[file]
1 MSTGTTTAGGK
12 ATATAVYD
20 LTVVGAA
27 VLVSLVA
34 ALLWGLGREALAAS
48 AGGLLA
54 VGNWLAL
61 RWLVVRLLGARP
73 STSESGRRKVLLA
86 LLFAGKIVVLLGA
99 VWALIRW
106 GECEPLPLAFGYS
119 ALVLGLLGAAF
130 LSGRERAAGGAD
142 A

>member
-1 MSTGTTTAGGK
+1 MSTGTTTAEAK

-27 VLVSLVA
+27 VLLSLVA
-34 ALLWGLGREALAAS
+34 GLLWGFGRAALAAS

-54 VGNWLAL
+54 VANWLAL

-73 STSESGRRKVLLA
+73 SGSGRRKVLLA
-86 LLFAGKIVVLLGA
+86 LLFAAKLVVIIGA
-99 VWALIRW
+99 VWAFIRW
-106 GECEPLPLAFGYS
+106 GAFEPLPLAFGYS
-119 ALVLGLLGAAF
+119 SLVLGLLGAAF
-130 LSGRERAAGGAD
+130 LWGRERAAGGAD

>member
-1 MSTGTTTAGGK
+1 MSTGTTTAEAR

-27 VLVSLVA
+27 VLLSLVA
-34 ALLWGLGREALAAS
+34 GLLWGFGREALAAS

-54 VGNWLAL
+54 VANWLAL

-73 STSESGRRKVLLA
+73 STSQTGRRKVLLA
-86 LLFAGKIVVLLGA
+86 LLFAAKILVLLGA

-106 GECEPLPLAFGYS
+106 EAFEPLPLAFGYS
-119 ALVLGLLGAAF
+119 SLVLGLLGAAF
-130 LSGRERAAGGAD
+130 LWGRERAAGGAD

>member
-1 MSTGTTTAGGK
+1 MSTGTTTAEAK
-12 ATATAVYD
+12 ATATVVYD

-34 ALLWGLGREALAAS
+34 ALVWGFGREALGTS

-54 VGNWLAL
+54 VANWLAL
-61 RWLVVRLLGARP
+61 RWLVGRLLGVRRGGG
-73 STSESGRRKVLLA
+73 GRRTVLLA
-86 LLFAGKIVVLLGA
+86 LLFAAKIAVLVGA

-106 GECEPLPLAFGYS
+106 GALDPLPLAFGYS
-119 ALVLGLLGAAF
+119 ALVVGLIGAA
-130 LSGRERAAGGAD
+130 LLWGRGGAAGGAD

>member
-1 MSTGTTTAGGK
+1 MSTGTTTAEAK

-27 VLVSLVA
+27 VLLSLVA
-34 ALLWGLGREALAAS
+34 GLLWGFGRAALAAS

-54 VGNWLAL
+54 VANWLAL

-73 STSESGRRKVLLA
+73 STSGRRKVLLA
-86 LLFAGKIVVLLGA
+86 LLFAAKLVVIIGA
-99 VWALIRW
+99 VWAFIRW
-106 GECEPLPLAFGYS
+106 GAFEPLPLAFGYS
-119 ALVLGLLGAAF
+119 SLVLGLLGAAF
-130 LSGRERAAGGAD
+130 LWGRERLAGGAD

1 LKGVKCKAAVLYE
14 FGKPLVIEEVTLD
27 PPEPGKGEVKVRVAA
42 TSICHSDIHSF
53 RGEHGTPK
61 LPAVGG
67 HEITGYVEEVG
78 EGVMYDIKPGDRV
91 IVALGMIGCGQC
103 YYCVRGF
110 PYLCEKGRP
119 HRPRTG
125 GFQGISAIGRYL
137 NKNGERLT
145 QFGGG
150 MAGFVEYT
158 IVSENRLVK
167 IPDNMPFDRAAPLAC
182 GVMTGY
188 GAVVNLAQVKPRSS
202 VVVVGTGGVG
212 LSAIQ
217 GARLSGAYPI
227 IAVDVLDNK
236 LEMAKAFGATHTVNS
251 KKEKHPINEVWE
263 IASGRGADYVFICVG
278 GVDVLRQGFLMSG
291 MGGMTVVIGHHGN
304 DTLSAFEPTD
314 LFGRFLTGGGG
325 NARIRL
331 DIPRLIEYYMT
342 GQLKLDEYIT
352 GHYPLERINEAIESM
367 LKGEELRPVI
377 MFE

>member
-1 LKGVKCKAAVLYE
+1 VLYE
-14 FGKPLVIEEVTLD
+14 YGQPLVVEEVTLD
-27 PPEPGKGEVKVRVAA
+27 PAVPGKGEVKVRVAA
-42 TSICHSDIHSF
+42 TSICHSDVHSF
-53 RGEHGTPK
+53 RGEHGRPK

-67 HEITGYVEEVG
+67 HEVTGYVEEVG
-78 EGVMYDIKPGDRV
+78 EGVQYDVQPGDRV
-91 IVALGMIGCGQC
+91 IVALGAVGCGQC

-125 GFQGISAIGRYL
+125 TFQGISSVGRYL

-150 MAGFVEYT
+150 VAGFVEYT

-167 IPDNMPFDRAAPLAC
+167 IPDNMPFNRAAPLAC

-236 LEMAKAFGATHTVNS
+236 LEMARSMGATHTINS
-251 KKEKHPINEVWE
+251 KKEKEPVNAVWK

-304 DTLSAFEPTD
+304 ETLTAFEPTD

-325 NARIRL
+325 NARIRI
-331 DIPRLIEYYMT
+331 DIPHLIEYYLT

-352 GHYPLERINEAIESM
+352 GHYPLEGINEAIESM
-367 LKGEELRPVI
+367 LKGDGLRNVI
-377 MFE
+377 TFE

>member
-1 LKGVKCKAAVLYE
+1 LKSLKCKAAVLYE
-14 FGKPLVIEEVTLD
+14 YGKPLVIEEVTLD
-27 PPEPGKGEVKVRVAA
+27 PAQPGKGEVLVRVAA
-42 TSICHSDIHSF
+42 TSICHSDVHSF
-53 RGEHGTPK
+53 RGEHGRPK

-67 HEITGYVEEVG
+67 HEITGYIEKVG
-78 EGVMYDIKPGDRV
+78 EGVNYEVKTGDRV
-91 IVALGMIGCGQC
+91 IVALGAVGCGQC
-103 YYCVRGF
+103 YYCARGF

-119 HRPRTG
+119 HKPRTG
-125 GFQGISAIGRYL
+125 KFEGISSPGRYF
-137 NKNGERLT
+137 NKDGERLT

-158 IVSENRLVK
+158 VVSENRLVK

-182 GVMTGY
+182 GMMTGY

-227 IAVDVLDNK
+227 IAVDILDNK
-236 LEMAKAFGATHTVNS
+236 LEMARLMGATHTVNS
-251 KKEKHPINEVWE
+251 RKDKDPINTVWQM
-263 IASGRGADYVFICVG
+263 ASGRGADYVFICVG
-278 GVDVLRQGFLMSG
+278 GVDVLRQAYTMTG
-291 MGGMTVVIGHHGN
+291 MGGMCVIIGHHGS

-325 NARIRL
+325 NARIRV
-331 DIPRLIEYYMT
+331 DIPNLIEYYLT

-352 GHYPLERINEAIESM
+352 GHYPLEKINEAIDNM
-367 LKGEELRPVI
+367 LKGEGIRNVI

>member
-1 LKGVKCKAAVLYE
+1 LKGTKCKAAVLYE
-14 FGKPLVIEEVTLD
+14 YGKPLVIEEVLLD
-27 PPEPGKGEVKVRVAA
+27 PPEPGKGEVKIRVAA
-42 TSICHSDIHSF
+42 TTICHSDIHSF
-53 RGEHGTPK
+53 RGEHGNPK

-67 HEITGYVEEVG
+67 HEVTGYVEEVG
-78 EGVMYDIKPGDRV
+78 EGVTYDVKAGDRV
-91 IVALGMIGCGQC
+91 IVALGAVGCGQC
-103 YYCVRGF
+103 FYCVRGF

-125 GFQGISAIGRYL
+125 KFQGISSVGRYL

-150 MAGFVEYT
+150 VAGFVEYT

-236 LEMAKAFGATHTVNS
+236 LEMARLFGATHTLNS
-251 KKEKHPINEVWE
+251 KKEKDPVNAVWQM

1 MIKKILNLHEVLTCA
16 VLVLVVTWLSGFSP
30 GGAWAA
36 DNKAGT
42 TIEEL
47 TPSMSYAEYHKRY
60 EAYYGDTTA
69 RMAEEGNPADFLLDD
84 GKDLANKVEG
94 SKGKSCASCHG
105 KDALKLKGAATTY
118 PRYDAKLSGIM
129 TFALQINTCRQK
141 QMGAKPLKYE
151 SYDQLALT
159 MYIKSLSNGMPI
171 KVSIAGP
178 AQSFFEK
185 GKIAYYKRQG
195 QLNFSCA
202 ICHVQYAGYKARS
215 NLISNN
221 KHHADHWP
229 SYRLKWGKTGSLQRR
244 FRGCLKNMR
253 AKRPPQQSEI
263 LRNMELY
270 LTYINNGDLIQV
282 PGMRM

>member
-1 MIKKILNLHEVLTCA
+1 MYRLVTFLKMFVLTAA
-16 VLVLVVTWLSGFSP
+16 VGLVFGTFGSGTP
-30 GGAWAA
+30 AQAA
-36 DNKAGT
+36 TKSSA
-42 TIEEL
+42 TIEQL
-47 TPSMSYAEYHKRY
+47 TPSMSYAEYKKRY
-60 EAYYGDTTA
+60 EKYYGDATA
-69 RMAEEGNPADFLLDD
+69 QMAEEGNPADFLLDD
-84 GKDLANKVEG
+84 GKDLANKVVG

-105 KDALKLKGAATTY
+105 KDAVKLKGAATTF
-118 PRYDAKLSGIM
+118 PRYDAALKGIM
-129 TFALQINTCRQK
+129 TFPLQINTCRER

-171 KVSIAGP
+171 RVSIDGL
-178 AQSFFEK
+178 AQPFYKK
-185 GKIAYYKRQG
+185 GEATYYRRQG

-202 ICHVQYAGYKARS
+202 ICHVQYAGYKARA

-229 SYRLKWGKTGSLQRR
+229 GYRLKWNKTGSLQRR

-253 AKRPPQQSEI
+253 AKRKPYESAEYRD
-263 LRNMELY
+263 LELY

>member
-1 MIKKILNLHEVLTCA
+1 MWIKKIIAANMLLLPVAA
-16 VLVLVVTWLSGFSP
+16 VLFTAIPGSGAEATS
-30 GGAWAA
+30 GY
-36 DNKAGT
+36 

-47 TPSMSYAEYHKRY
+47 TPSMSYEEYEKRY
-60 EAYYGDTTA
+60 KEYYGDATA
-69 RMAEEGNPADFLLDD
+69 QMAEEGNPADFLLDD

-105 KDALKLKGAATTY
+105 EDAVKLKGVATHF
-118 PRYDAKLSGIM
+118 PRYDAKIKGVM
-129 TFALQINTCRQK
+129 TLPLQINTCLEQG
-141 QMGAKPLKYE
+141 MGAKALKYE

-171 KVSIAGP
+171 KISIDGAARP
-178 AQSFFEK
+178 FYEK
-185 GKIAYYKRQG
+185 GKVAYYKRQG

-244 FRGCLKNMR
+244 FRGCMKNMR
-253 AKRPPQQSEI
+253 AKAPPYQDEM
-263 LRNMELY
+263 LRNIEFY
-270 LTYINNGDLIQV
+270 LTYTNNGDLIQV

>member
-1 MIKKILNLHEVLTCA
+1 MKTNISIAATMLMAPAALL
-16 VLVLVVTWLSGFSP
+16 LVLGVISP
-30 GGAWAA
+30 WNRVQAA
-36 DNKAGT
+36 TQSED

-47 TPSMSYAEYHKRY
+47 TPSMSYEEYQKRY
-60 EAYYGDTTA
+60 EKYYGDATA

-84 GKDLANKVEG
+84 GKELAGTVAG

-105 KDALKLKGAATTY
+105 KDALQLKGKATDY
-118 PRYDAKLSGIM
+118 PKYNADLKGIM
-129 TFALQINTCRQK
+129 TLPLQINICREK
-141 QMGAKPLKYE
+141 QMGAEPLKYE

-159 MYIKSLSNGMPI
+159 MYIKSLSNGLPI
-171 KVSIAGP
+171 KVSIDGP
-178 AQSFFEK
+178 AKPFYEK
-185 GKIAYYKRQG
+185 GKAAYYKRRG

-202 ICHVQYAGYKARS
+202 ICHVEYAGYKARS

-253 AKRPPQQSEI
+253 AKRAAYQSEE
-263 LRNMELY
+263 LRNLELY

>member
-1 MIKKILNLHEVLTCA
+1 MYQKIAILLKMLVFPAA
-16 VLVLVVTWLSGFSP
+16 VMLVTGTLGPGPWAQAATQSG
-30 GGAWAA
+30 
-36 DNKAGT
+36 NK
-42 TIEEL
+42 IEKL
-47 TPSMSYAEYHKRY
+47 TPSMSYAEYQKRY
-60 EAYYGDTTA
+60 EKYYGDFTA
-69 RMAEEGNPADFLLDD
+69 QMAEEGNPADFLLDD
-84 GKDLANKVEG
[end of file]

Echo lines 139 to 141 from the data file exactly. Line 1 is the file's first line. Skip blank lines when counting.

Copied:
+14 YGQPLVVEEVTLD
-27 PPEPGKGEVKVRVAA
+27 PAVPGKGEVKVRVAA